As temperatures fall, home-invading insects come knocking
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Boxelder bugs, both young (red) and old (black) cluster on buildings on warm days.
Chilly mornings and shorter days signal to humans an impending winter. Bugs get the same message, and they head out to figure out where they’re going to tuck in for the winter. Some bury themselves in soil, some in leaves, while others just die. Minnesota is home to a few species of insects with a very specific place they want to spend the winter — in our homes.
The Big Three
When it comes to home invading bugs, there are three we commonly see this time of year in Minnesota. These insects are boxelder bug, multicolored asian lady beetle, and the newest addition, brown marmorated stinkbug. They spend their summers feeding on different things, but the one thing they have in common is a habit of clustering around and in homes when the weather cools. They are especially common on structures that get direct afternoon sun.
What do these bugs mean for you and your home?
Brown marmorated stinkbug is shield-shaped with black and white antennae. Photo: Susan Ellis, Bugwood.org
Besides annoyance, not much! They don’t feed on wood or other building materials, and they don’t spread disease to people or pests. Multicolored asian lady beetles sometimes bite when handled, and they, along with brown marmorated stinkbugs, create a bad smell when stressed or crushed.
Their high numbers and appearance mid-winter when furnaces get cranked is a nuisance, but generally nothing more.
Keeping the bugs outside your home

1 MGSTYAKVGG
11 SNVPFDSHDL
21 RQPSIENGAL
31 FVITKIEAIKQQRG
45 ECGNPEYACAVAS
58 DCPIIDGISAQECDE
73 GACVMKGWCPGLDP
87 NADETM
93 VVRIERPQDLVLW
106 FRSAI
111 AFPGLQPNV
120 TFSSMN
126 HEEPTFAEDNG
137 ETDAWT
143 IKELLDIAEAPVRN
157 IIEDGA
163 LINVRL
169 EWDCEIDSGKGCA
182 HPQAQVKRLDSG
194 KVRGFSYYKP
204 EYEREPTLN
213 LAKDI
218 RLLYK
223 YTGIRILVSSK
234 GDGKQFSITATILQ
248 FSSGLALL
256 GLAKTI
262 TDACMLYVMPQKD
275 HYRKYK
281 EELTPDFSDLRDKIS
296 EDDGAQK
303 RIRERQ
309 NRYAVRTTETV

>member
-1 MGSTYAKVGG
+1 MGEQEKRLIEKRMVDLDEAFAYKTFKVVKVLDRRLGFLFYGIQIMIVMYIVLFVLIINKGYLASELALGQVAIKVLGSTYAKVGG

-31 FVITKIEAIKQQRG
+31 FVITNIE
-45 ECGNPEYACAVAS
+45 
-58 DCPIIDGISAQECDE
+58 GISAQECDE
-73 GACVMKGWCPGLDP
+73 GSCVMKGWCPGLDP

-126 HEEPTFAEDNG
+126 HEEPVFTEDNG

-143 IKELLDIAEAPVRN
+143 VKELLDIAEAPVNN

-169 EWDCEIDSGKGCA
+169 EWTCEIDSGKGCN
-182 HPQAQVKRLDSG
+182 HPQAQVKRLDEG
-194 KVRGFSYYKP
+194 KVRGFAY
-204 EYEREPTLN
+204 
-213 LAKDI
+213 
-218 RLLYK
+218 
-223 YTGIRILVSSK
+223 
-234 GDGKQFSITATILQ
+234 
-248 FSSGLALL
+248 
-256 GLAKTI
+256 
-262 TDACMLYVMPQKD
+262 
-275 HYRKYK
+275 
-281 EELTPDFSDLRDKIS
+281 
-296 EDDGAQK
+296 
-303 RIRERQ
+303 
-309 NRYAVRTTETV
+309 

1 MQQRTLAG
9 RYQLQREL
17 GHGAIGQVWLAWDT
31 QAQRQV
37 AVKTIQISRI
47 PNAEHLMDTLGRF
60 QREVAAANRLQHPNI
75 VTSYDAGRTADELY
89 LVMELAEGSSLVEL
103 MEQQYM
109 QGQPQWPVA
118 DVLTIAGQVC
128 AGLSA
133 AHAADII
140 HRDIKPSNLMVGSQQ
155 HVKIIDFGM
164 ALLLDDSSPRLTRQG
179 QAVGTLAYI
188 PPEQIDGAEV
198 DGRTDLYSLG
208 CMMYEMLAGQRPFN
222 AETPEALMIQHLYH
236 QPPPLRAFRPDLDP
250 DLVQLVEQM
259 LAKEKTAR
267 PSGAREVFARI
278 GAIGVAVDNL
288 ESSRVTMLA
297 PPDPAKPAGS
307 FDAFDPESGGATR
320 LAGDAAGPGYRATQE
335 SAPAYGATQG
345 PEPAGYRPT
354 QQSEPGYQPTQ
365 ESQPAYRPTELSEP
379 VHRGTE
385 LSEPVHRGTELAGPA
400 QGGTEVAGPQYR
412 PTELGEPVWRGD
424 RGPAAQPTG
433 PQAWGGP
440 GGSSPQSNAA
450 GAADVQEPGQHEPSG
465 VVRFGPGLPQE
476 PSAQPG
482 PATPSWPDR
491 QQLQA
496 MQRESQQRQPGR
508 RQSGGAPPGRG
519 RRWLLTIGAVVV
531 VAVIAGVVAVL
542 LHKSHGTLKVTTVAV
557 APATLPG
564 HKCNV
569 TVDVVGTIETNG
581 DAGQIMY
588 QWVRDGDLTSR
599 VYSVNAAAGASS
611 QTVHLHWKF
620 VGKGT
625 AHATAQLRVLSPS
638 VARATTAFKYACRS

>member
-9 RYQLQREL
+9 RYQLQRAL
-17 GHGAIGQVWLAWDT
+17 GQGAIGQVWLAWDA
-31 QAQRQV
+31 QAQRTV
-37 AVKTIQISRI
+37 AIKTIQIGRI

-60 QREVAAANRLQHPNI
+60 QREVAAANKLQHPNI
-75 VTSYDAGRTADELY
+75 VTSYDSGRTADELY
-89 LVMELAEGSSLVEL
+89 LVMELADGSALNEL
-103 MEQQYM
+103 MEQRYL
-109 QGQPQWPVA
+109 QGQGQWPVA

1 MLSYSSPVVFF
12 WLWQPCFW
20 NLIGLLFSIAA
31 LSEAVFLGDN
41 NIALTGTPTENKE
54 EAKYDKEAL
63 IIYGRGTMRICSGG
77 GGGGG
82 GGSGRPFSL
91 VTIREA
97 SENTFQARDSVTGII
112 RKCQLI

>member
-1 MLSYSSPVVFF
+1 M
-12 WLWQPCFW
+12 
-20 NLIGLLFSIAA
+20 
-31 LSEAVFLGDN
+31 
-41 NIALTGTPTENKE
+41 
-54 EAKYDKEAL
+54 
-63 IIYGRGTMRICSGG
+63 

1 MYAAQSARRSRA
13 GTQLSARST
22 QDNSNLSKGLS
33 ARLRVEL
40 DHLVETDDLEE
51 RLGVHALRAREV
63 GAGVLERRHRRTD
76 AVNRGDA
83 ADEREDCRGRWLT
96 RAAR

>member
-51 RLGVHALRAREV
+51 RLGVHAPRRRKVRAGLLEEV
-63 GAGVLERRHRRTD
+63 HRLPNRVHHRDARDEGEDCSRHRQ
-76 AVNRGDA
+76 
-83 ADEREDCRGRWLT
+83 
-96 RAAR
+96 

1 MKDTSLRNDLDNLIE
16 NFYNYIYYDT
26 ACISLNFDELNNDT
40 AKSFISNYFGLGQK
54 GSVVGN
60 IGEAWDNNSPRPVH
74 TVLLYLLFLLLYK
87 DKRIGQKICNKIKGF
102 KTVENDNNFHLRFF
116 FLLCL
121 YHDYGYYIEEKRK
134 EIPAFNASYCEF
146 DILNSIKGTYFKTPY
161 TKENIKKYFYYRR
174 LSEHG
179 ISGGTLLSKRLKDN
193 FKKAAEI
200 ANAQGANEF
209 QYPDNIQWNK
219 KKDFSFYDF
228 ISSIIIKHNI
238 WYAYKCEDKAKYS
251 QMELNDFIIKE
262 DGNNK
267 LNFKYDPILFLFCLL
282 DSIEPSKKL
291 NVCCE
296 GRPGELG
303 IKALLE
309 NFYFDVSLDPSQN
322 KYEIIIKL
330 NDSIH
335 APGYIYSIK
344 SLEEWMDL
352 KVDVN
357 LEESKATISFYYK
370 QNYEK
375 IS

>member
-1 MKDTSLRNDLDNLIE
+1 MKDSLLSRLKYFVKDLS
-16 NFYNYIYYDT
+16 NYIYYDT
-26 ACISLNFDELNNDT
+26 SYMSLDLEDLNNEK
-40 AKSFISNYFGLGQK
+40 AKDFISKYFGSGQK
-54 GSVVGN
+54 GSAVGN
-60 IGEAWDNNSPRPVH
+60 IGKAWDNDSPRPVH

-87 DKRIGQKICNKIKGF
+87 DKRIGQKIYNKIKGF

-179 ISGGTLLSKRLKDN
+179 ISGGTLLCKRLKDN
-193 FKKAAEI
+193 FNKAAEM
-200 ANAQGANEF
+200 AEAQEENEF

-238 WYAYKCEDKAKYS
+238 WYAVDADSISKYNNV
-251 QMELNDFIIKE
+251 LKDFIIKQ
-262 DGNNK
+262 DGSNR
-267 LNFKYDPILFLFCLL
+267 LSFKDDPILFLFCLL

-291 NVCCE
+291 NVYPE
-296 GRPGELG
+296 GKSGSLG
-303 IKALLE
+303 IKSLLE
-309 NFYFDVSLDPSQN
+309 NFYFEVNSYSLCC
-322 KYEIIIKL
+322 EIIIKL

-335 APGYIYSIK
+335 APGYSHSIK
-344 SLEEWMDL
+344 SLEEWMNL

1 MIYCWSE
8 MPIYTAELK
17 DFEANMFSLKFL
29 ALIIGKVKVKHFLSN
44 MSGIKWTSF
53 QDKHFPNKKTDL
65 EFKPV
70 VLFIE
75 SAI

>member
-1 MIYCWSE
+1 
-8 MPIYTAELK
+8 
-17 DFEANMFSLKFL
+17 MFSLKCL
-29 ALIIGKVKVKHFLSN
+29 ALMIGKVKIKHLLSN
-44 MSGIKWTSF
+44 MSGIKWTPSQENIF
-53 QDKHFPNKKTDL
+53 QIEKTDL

Want to do something about these bugs? The biggest thing you can do is seal up your home to keep them out. Check window screens for holes and patch them, and look for broken seals around doors and windows. Also look at the seals around spots where wires, pipes and vents leave your home. Don’t forget to look up as you do this, all these bugs can fly and climb, so also look at soffits and fascias.
Checking the exterior of your home and making it bug-proof can have other benefits. Mice only need a quarter inch (think the size of a dime) to get into a house, so by bug-proofing your house, you can keep out pests that actually cause damage to your home.
If you want to take more aggressive action
Seal around windows to prevent sights like this in your home.
If you want a direct approach, physical removal is a good option. Grab an extension cord and your shop vac and go to town. Sucked-up bugs can be dumped in the garbage or into a bucket of soapy water.
All of these bugs can be hard to target with pesticides. As they aren’t feeding while they are crawling on the outside of our homes, pesticides that target feeding insects won’t work. It is also late in the year, and these bugs may not be active outdoors for much longer. The products that can potentially work on these insects are limited, and often carry some risk to the person applying it, as well as others and pets. Read the label carefully and follow its instructions.
CAUTION: Mention of a pesticide or use of a pesticide label is for educational purposes only. Always follow the pesticide label directions attached to the pesticide container you are using. Be sure that the area you wish to treat is listed on the label of the pesticide you intend to use. Remember, the label is the law.